Jan
18

Can Non-Europeans Think? (Dabashi)

I looked forward to Hamid Dabashi's Can Non-Europeans Think? (2015), with a forward by Walter Mignolo. Although the articles are interesting, they are a disconnected set of writings over a period of fifteen or so years. Most are former journalistic publications, which leaves academic readers wanting for references to follow-up on and dig deeper. The feature of the book is probably the exchanges that took place following a 2013 Al Jazeera article by Dabashi by the same title. I found Mignolo's forward and the opening contributions the most interesting, the others are on the topic of answer the book's question, or a demonstrations of it (yes, non-Europeans can think) but are more time and topic specific (e.g. on Edward Said, Iran, Arab Spring). Journalistic editorials, while interesting in the moment seem to lose their edge when the years have passed.

A few notes:

"This is "fast knowledge" produced on the model of "fast food," with plastic cups, plastic knives, plastic forks, bad nutrition, false satisfaction. The US invades Afghanistan and these think tanks produce a knowledge conducive to that project; then the US leads another invasion of Iraq and these think tanks begin producing knowledge about Iraq, with little or no connection with what they had said about Afghanistan, or what they might say about Iran. There is little or no epistemic consistency among the three – for these forms of knowledge are produced under duress (with tight deadlines) and are entirely disposable. You throw them out after one use." (p. 18)

"The question of Eurocentrism is now entirely blasé. Of course Europeans are Eurocentric and see the world from their vantage point, and why should they not? They are the inheritors of multiple (now defunct) empires, and they still carry within them the phantom hubris of those empires; they believe their particular philosophy is "philosophy" and their particular thinking is "thinking," while everything else is – as the great European philosopher Emmanuel Levinas was wont to say – "dancing."" (p. 33)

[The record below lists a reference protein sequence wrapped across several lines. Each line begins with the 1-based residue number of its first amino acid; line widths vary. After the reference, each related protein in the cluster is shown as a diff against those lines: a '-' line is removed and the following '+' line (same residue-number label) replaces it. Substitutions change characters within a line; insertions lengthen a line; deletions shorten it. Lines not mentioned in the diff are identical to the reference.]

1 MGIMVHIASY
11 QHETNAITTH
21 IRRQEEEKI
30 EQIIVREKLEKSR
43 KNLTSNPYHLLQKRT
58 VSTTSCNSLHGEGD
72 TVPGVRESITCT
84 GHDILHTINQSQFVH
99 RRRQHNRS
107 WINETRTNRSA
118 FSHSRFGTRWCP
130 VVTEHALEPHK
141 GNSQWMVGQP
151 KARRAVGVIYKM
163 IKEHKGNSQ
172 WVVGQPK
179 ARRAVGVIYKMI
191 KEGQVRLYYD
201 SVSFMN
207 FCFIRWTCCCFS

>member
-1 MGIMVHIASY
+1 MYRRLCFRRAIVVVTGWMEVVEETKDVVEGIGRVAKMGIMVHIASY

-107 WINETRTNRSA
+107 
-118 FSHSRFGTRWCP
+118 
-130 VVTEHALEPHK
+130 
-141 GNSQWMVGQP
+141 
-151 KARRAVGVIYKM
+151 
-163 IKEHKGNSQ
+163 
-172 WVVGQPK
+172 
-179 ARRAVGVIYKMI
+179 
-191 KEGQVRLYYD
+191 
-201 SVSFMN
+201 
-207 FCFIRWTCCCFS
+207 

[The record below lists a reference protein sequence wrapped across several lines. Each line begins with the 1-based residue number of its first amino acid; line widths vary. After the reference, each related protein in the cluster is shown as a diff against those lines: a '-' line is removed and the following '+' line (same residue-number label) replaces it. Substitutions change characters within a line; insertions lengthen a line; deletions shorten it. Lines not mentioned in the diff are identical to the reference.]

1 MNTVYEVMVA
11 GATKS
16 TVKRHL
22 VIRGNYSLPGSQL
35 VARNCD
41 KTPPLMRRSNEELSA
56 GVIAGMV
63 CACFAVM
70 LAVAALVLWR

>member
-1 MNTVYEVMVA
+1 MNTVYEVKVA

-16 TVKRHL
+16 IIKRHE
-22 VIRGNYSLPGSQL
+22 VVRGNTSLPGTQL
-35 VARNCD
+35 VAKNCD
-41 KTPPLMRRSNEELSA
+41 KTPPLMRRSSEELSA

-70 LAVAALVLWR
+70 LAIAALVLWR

"A colonized mind is a colonized mind, whether it is occupied by the European right or by the cliché-ridden left: it is an occupied territory, devoid of detail, devoid of substance, devoid of love, devoid of a caring intellect. It smells of aging mothballs, and is nauseating." (p. 103-104)

"What unites Kant, Levinas, and Žižek (among many others) is that their self-universalizing philosophies are invariably predicated on denying others the capacity to think critically or creatively by way of enabling, authorizing, and empowering themselves to think for the world." (p. 259)

"Humanity needs new visionaries to shape its highest aspirations. The principal facts on the ground – acting as a beacon to those visionaries – are the wretched of the earth, the millions of human beings roaming the globe in search of the most basic necessities of life and liberty or else in fear of persecution. Muslims and Africans face the same ghastly discrimination in Europe as Latin American illegal immigrants do in the United States, as Afghan refugees do in Iran, as Palestinians (now joined by Africans) do in Israel, and as Filipino and Sri Lankan laborers do in the Arab world. That fact is the ground zero of principled moral positions." (p. 283-284)

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